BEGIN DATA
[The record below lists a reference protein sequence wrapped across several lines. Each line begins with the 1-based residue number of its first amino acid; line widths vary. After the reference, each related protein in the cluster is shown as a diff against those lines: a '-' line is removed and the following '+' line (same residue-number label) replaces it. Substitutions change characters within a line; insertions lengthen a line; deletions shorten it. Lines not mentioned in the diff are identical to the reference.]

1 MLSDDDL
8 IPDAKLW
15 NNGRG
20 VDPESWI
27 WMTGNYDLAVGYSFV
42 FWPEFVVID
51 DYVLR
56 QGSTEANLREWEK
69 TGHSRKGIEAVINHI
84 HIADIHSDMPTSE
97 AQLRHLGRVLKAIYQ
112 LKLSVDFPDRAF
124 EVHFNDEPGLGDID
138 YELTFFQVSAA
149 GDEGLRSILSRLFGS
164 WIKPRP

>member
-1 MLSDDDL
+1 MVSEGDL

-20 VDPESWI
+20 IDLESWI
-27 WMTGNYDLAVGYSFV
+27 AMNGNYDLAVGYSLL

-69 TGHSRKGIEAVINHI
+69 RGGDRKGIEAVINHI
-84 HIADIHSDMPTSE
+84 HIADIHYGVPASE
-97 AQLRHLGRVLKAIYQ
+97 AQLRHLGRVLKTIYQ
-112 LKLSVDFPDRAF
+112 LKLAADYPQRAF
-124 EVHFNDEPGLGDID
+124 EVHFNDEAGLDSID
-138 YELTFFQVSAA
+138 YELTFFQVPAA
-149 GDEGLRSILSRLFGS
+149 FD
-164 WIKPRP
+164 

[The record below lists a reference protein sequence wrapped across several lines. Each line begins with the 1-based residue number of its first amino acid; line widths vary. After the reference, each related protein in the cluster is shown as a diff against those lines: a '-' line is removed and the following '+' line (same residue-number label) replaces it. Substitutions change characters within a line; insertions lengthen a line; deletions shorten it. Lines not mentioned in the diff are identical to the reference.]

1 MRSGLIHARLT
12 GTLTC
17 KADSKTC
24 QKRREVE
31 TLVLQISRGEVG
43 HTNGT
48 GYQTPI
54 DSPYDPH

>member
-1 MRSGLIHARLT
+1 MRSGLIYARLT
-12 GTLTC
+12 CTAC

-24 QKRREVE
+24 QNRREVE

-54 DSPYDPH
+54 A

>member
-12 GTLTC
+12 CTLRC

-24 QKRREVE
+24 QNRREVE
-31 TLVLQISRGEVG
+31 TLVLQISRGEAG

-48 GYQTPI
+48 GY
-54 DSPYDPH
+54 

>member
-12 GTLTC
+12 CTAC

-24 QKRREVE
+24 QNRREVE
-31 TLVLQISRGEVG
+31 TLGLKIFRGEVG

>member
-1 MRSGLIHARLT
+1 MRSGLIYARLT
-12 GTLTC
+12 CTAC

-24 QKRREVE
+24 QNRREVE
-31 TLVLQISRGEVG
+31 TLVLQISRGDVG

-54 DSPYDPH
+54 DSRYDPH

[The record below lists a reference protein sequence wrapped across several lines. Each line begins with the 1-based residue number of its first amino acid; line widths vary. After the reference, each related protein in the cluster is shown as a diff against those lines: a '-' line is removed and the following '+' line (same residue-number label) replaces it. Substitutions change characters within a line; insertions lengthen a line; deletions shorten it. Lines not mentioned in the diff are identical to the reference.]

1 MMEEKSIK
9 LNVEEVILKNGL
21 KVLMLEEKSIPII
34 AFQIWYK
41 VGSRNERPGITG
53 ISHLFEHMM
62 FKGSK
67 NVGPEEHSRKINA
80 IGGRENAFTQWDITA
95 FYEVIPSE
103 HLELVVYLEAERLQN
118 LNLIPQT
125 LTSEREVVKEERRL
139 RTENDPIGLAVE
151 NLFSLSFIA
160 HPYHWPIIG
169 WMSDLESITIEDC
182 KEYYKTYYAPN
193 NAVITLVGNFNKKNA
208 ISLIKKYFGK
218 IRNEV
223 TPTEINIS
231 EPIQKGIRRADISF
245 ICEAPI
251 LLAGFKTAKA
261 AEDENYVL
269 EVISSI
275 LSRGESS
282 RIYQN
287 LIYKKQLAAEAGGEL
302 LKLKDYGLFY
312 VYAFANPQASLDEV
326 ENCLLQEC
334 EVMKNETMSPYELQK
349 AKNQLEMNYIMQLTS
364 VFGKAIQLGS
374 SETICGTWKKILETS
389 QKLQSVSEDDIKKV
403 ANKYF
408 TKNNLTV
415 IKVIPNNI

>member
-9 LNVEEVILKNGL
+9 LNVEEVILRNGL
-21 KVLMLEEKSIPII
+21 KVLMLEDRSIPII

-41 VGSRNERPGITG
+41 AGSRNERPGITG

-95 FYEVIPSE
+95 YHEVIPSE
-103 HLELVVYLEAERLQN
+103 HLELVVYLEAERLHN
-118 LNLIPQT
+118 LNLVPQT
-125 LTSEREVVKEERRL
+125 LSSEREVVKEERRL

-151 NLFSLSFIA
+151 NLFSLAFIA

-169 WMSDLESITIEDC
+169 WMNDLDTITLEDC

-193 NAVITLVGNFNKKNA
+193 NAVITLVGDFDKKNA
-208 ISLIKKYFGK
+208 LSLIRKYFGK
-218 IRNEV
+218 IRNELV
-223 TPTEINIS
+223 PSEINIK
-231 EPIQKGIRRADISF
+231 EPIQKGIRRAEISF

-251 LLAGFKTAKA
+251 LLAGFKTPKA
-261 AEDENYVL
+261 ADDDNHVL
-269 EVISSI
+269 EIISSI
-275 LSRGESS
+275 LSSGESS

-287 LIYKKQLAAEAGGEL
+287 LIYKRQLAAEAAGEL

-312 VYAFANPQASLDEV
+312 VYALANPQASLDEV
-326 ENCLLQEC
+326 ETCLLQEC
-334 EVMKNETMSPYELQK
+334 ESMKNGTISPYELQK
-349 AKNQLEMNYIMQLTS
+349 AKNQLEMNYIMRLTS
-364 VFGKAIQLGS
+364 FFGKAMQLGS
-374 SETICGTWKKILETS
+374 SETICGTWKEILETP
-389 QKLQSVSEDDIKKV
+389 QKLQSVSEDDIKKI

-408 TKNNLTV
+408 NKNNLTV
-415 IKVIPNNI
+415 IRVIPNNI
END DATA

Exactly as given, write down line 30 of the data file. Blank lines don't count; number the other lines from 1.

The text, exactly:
+97 AQLRHLGRVLKTIYQ